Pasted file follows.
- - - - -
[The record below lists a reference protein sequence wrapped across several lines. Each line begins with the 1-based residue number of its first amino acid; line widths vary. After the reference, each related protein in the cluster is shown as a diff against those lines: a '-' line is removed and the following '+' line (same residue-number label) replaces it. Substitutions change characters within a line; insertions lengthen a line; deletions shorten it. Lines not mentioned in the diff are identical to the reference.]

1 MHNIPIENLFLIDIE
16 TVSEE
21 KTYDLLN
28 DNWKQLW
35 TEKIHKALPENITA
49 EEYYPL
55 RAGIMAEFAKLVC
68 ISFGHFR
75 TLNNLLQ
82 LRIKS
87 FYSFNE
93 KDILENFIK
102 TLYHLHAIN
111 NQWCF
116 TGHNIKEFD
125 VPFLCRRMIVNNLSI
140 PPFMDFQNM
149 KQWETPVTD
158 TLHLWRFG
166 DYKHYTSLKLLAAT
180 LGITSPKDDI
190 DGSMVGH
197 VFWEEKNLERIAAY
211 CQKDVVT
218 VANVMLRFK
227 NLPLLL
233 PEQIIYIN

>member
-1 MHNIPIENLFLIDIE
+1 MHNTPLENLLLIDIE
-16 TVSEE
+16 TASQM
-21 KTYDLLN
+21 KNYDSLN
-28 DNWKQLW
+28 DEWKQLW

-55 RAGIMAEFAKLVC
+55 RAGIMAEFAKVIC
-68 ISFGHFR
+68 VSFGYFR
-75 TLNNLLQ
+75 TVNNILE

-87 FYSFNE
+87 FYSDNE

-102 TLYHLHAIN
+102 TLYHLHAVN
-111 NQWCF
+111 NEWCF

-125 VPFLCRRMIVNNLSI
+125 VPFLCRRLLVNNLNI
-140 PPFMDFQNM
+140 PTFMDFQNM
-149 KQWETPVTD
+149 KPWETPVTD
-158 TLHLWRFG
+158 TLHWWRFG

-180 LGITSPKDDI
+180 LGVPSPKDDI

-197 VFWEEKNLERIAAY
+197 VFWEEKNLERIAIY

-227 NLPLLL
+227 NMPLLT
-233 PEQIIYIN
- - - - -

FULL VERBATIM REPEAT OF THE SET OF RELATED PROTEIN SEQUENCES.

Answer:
[The record below lists a reference protein sequence wrapped across several lines. Each line begins with the 1-based residue number of its first amino acid; line widths vary. After the reference, each related protein in the cluster is shown as a diff against those lines: a '-' line is removed and the following '+' line (same residue-number label) replaces it. Substitutions change characters within a line; insertions lengthen a line; deletions shorten it. Lines not mentioned in the diff are identical to the reference.]

1 MHNIPIENLFLIDIE
16 TVSEE
21 KTYDLLN
28 DNWKQLW
35 TEKIHKALPENITA
49 EEYYPL
55 RAGIMAEFAKLVC
68 ISFGHFR
75 TLNNLLQ
82 LRIKS
87 FYSFNE
93 KDILENFIK
102 TLYHLHAIN
111 NQWCF
116 TGHNIKEFD
125 VPFLCRRMIVNNLSI
140 PPFMDFQNM
149 KQWETPVTD
158 TLHLWRFG
166 DYKHYTSLKLLAAT
180 LGITSPKDDI
190 DGSMVGH
197 VFWEEKNLERIAAY
211 CQKDVVT
218 VANVMLRFK
227 NLPLLL
233 PEQIIYIN

>member
-1 MHNIPIENLFLIDIE
+1 MHNTPLENLLLIDIE
-16 TVSEE
+16 TASQM
-21 KTYDLLN
+21 KNYDSLN
-28 DNWKQLW
+28 DEWKQLW

-55 RAGIMAEFAKLVC
+55 RAGIMAEFAKVIC
-68 ISFGHFR
+68 VSFGYFR
-75 TLNNLLQ
+75 TVNNILE

-87 FYSFNE
+87 FYSDNE

-102 TLYHLHAIN
+102 TLYHLHAVN
-111 NQWCF
+111 NEWCF

-125 VPFLCRRMIVNNLSI
+125 VPFLCRRLLVNNLNI
-140 PPFMDFQNM
+140 PTFMDFQNM
-149 KQWETPVTD
+149 KPWETPVTD
-158 TLHLWRFG
+158 TLHWWRFG

-180 LGITSPKDDI
+180 LGVPSPKDDI

-197 VFWEEKNLERIAAY
+197 VFWEEKNLERIAIY

-227 NLPLLL
+227 NMPLLT
-233 PEQIIYIN